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Boom! Top 10 Lines From The Second Presidential Debate Between Barack Obama and Mitt Romney

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It was a dramatic night in New York - a reinvigorated and re-energised Barack Obama arrived at Hofstra University eager to undo the damage that he had done to himself and his campaign two weeks ago in Denver. Then he was weak, listless and defensive; yesterday, he was feisty, passionate and on the attack.

Both candidates delivered strong and animated performances - at one point, as Mitt Romney crossed into Obama's floor space, it looked like the two men might come to blows. (I kept hearing: 'Fight, fight, fight' in the back of my head.)

Oh, and there were zingers, jabs and put-downs aplenty.

Here are my top ten lines from last night’s clash:

1) “He did, in fact, sir."

Moderator Candy Crowley, of CNN, is forced to correct Mitt Romney, in front of millions of viewers, after the Republican candidate falsely claimed that the president hadn't referred to the attack on the US consulate in Benghazi as an "act of terror". Members of the audience applauded as Obama added: "Can say that a little louder, Candy?"

2) "Governor Romney doesn't have a five-point plan. He has a one-point plan: that plan is that folks at the top play by a different set of rules."

Obama hits back at his Republican opponent's oft-mentioned "five-point plan" to "create 12 million jobs”.

3) "My pension isn't as big as yours… So, I don't check it as often."

A chuckling Obama answers Romney's question ("Have you looked at your pension?") with a dig at the latter's wealth. The audience laughs. Loudly.

4) "This has not been Mr. Oil or Mr. Gas or Mr. Coal."

Romney produces the very first zinger of the night, in the opening section of the debate - on energy policy.

5) "[W]hen he said behind closed doors that 47 percent of the country considered themselves victims, who refuse personal responsibility, think about who he was talking about. Folks on Social Security who have worked all their lives. Veterans who have sacrificed for this country. Students who are out there trying to hopefully advance their own dreams, but also this country's dreams. Soldiers who are overseas fighting for us right now. People who are working hard every day, paying payroll tax, gas tax, but don't make enough income."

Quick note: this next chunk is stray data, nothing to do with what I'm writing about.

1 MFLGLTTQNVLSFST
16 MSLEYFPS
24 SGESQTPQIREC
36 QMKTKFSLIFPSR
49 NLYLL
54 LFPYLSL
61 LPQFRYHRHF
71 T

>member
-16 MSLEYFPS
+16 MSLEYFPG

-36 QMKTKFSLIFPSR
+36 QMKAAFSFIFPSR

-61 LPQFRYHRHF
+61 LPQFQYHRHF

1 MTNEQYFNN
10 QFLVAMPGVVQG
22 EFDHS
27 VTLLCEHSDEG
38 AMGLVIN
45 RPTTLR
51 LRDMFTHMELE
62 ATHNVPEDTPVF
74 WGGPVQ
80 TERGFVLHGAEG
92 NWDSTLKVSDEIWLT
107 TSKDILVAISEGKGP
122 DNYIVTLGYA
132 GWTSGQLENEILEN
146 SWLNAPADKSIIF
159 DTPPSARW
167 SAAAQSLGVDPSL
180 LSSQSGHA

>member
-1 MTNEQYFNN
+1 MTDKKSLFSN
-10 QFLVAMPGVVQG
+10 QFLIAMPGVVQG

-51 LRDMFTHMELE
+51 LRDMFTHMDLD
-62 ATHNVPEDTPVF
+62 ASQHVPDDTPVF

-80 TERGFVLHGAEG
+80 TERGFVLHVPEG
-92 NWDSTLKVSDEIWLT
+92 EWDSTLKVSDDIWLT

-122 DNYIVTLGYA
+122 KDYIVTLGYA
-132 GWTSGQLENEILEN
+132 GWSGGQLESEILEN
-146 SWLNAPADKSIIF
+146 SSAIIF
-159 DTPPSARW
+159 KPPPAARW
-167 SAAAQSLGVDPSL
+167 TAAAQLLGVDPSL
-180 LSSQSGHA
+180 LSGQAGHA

In the last couple of minutes of the debate, the president finally (finally!) explodes 'the 47%' bomb, leaving Romney no time at all to respond.

6) “I think I was supposed to get that last answer.”

Romney tries to answer an audience question on "the biggest difference between you and George W. Bush" by attempting to return to a previous topic and challenge the moderator's allocation of time - prompting the president to remark: “I don’t think so, Candy." Mitt and Candy don't seem to get along...

7) "If somebody came to you, governor, with a plan that said, 'Here, I want to spend seven or eight trillion dollars, and we're going to pay for it, but we can't tell you until maybe after the election how we're going to do it,' you wouldn't have taken such a sketchy deal, and neither should you, the American people."

Obama goes after Romney's tax plan. Again. But this time he deploys a memorable soundbite: sketchy deal.

8) “We took a concerted effort to go out and find women who had backgrounds that could be qualified to become members of our cabinet. I went to a number of women’s groups and said, ‘Can you help us find folks.’ And they brought us whole binders full of women.”

Romney uses a strange phrase - 'binders full of women' - to try and convince an audience member that he is pro-women. It backfires and the phrase instantly goes viral.

9) "If we're going to go after folks who are here illegally, we should do it smartly and go after folks who are criminals, gangbangers, people who are hurting the community."

Obama's remark on illegal immigrants and depotations is believed to be the first time the word "gangbangers" has been used in a presidential debate. Go Barry!

10) “The president took Detroit bankrupt. You took General Motors bankrupt. You took Chrysler bankrupt. So when you say that I wanted to take the auto industry bankrupt, you actually did."

Mitt is on the offensive - but economical with the truth - as he tries to backtrack from his notorious 2008 "Let Detroit go bankrupt" article.